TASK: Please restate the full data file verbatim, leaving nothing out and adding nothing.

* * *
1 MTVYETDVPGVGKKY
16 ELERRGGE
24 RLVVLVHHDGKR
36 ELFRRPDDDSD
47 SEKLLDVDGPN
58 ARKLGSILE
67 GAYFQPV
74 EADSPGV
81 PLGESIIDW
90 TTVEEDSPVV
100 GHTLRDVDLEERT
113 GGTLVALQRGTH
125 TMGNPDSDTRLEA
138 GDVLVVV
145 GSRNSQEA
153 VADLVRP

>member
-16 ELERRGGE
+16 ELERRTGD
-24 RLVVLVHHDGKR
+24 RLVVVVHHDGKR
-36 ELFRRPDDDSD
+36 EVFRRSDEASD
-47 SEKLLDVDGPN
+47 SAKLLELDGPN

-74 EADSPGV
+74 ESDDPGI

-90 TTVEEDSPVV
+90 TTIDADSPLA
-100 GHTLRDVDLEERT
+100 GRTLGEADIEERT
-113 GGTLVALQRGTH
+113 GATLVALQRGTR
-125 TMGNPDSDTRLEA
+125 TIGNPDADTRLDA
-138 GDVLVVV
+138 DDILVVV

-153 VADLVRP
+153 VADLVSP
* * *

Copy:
1 MTVYETDVPGVGKKY
16 ELERRGGE
24 RLVVLVHHDGKR
36 ELFRRPDDDSD
47 SEKLLDVDGPN
58 ARKLGSILE
67 GAYFQPV
74 EADSPGV
81 PLGESIIDW
90 TTVEEDSPVV
100 GHTLRDVDLEERT
113 GGTLVALQRGTH
125 TMGNPDSDTRLEA
138 GDVLVVV
145 GSRNSQEA
153 VADLVRP

>member
-16 ELERRGGE
+16 ELERRTGD
-24 RLVVLVHHDGKR
+24 RLVVVVHHDGKR
-36 ELFRRPDDDSD
+36 EVFRRSDEASD
-47 SEKLLDVDGPN
+47 SAKLLELDGPN

-74 EADSPGV
+74 ESDDPGI

-90 TTVEEDSPVV
+90 TTIDADSPLA
-100 GHTLRDVDLEERT
+100 GRTLGEADIEERT
-113 GGTLVALQRGTH
+113 GATLVALQRGTR
-125 TMGNPDSDTRLEA
+125 TIGNPDADTRLDA
-138 GDVLVVV
+138 DDILVVV

-153 VADLVRP
+153 VADLVSP